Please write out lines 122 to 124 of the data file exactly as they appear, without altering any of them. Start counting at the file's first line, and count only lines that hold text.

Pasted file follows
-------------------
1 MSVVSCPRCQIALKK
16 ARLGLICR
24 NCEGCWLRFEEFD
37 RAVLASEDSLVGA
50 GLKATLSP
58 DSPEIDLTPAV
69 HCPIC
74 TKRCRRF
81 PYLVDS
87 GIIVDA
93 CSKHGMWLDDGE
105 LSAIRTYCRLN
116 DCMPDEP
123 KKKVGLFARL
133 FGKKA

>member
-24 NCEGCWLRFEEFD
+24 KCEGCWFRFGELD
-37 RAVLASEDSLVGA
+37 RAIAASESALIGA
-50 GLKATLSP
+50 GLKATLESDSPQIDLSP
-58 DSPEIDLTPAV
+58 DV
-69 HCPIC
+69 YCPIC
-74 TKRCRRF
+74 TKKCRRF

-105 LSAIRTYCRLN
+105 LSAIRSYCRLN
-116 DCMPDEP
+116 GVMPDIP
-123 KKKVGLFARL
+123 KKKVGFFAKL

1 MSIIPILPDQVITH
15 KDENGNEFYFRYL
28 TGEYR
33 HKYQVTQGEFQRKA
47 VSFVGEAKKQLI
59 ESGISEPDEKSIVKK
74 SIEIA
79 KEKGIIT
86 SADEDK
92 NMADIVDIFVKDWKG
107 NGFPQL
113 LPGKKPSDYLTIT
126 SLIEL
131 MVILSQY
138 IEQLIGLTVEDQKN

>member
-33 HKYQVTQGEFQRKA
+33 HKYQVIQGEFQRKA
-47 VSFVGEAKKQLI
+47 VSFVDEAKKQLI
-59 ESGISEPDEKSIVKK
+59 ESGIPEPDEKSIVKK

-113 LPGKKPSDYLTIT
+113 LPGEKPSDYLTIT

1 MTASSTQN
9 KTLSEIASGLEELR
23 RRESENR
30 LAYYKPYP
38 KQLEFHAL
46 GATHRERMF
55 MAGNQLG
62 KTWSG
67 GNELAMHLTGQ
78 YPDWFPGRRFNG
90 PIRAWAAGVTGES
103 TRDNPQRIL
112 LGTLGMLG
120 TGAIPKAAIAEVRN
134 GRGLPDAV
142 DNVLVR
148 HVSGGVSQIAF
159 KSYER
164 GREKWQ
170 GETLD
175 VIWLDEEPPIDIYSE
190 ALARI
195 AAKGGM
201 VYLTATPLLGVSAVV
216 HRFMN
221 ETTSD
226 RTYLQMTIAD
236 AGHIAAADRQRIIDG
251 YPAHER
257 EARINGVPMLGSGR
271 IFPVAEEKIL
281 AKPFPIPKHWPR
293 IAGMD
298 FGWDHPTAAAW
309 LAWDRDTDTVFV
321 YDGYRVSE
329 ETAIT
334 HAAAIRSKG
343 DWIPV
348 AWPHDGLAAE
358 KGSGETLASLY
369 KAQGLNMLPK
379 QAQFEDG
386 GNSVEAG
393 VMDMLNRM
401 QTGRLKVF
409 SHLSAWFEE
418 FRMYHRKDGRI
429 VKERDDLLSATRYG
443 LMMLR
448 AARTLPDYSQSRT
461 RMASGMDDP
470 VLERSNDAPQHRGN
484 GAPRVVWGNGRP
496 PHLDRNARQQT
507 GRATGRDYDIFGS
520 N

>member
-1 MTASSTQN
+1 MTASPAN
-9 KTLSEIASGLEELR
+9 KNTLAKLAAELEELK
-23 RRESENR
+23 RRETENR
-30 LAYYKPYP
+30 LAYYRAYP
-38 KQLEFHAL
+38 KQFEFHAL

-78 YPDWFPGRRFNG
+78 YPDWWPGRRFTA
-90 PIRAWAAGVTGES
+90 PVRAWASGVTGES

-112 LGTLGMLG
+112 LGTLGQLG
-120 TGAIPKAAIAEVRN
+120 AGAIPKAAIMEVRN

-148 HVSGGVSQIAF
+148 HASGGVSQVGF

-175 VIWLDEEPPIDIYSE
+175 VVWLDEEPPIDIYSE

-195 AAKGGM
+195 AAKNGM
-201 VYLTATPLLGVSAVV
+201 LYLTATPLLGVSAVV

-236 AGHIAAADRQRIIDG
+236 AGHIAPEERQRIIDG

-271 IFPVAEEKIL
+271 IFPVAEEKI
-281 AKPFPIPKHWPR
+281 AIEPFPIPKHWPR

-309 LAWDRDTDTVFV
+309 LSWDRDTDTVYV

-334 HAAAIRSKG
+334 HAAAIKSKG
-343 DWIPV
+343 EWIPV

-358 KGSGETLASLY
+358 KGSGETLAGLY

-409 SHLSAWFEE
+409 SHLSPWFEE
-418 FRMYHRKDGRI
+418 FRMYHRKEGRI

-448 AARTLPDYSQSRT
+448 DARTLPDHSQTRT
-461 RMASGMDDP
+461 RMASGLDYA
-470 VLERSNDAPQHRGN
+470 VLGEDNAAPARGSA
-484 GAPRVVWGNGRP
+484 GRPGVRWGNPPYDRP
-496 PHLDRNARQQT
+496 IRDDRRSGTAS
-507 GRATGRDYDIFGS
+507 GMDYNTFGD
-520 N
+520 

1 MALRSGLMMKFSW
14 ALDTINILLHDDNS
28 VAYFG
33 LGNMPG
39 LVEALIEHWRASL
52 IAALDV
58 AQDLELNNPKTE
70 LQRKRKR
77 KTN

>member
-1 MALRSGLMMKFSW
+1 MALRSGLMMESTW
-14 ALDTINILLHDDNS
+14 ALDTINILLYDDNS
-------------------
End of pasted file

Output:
+23 RRETENR
-30 LAYYKPYP
+30 LAYYRAYP